So you've got a combination of adhesion and surface tension creating an upward force that's stronger than the downward force of gravity on the mass of the water.  Obviously that can't last forever; the capillary force is constant with height (assuming a constant-width channel) while the force of gravity is going to increase as more mass (water) is drawn up into the channel.  At some point they'll balance and water will stop "flowing" upward.  This balance point depends largely on the channel diameter (smaller diameter = greater surface tension force, remember?), although the channel wall material (specifically, the hydrophilic-ness thereof) is obviously going to play a role. There's probably a really simple equation for the critical height of the water level in a capillary tube, so if that's of interest to you definitely look it up!

Now extrapolate that out to a porous medium like fabric or a paper towel.  The pores are basically thousands of very tiny channels, and we know from the fact that you can get them wet that paper towels and most cellulose-based fabrics are pretty hydrophilic.  Add in the fact that most of our pores/channels aren't even going to be perfectly vertical (reducing gravity's counter-force) and you've got a really good situation for capillary action to do its work.  In most cases, such as the towel in the sink that inspired this, capillary action can easily lift a decent volume of water up a distance of several inches if you give it enough time to work. 

Water climbs up a brick, which is basically an assload of microscopic glass channels from a fluid-dynamic standpoint



Besides making a mess of my counter that one time, capillary action has some legitimate applications.  It's basically the mechanism by which things like paper towels absorb water, which as most people know is just all kinds of handy.  It's also the mechanism by which certain fabrics "wick" sweat away from the body.  It actually encroaches on my field a little bit too; people building microfluidic and nanofluidic devices (small devices designed to move tiny amounts of liquid around strategically, in order to sort DNA and detect chemicals and things) rely heavily on capillary forces to do their work, since extremely narrow channels mean extremely strong capillary forces.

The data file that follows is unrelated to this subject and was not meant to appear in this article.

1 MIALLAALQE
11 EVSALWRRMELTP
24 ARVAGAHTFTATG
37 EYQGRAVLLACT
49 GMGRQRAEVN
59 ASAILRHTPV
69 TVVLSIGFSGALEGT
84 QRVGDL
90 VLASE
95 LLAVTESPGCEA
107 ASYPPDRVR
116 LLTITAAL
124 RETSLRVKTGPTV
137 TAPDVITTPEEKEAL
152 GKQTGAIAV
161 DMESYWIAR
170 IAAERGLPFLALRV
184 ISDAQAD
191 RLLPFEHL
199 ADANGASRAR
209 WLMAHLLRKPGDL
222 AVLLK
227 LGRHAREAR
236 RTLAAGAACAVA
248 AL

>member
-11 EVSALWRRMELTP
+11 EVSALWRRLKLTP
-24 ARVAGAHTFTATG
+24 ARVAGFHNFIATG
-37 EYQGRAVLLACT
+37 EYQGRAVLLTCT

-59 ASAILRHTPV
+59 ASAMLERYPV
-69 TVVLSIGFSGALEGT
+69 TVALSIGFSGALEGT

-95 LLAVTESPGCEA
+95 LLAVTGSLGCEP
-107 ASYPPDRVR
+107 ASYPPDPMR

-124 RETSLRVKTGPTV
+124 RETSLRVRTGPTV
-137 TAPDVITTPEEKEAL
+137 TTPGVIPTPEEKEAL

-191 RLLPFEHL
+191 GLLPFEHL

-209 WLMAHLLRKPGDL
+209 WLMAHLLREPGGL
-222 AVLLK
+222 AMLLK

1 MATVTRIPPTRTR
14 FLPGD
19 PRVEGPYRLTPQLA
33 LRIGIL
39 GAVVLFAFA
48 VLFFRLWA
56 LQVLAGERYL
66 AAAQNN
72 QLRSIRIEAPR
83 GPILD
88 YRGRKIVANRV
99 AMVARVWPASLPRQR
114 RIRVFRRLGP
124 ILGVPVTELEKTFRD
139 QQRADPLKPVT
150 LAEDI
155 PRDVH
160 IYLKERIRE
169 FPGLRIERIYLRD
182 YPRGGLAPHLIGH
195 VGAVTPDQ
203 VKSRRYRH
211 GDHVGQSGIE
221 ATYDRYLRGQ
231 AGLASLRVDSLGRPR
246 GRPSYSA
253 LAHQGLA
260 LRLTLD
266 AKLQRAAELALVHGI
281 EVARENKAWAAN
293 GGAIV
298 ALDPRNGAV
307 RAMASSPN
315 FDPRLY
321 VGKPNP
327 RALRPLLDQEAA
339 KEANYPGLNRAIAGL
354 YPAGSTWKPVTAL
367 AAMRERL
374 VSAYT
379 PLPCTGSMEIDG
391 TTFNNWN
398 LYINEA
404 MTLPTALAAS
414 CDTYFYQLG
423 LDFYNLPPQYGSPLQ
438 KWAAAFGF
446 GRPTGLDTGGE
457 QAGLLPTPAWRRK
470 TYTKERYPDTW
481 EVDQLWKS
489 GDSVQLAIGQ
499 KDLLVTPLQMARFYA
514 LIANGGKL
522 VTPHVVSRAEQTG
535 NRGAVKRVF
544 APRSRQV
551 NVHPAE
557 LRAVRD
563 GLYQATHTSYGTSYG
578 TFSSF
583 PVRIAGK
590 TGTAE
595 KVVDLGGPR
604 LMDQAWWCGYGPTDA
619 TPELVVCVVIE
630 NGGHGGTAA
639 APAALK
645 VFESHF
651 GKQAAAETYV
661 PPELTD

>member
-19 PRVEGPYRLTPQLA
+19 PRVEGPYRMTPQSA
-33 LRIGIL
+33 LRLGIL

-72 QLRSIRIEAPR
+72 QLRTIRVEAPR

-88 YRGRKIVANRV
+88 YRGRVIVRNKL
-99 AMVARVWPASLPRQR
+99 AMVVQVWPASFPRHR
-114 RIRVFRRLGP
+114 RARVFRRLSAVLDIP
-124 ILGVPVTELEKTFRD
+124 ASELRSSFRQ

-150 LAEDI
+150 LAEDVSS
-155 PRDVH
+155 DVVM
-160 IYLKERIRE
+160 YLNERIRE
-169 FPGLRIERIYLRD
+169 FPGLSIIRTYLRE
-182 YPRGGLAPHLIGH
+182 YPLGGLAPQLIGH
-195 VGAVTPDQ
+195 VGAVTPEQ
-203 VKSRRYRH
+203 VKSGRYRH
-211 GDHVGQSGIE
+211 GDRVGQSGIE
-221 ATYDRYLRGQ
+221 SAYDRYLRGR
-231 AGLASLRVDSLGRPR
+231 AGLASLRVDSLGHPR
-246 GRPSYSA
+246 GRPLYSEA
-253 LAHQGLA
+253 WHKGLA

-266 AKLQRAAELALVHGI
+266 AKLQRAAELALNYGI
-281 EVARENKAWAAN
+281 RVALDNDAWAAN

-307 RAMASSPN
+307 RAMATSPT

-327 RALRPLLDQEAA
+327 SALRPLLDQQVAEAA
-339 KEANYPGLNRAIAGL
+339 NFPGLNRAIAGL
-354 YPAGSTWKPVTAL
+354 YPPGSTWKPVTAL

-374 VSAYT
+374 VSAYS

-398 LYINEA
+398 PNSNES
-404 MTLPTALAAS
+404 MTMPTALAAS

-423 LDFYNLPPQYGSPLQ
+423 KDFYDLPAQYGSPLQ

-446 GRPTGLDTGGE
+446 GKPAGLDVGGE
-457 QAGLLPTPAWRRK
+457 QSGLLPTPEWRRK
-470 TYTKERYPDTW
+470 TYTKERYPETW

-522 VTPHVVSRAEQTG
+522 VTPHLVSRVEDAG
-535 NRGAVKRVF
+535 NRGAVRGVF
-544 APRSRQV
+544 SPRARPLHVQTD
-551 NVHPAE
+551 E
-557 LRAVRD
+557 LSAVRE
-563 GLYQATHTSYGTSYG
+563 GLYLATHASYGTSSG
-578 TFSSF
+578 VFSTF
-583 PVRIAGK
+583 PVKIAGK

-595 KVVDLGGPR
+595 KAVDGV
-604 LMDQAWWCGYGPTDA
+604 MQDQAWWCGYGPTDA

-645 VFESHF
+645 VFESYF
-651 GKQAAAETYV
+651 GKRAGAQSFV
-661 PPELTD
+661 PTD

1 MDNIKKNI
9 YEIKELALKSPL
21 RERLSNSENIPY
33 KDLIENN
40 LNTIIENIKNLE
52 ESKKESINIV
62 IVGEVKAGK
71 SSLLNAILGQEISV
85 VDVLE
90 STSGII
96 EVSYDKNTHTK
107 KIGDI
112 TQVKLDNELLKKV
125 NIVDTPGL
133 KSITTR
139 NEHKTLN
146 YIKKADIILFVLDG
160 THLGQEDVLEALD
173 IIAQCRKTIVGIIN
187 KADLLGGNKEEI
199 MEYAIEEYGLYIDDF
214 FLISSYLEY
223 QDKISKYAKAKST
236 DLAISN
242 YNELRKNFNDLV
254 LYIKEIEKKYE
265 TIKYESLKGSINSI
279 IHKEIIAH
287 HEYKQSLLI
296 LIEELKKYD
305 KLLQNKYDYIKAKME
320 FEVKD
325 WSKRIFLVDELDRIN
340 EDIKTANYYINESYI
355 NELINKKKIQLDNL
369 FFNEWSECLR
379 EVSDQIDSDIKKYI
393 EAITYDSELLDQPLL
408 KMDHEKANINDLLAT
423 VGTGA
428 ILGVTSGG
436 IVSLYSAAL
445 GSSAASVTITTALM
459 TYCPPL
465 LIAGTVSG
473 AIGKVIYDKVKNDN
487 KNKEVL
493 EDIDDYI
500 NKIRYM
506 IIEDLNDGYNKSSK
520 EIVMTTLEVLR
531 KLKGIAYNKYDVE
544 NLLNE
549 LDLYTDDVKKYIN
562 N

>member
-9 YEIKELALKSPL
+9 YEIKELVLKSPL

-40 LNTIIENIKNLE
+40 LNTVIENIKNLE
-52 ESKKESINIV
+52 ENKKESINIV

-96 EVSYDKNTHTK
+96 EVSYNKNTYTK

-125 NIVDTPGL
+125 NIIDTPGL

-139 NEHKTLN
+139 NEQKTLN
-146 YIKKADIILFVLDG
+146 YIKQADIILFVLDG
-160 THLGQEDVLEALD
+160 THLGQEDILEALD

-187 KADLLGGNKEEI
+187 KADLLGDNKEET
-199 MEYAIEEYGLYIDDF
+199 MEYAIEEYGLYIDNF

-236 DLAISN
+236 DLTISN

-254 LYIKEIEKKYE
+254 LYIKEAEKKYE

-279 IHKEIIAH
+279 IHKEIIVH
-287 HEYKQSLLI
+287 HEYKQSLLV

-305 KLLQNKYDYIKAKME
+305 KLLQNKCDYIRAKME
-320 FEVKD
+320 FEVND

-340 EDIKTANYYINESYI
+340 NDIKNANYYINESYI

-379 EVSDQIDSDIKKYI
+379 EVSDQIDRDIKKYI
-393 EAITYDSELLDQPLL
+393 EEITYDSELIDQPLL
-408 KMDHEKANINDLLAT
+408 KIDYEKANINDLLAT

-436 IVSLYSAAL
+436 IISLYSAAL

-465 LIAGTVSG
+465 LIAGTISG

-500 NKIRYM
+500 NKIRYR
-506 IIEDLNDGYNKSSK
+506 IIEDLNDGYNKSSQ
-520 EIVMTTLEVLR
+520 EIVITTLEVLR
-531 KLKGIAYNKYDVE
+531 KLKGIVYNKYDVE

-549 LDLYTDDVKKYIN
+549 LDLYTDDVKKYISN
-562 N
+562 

Per usual, thanks to Wikipedia for making me feel dumb.

3 comments:

  1. Still doesn't answer my big question.
    A brick above my head has more potential energy than one at my feet. The water that climbed up the towel has more potential energy after climbing. The water in a huge redwood has more potential energy than the when it was soaked in at the roots. Where is that energy coming from? Why doesn't this violate the laws of physics (or entropy, if you prefer)

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  2. For the brick, somebody had to do the work (or energy if you prefer) to get the brick above your head, probably by climbing up and sticking it on a shelf or something. In the case of the tree, the principle is the same (work/energy is expended to defy gravity), but instead of a guy on a ladder the energy's being expended by the combination of adhesion, cohesion, and surface tension that comprises capillary action.

    You can always beat entropy if you're willing to put the work in.

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  3. How does capillary action work...cause I am just kind of lazy to read the whole thing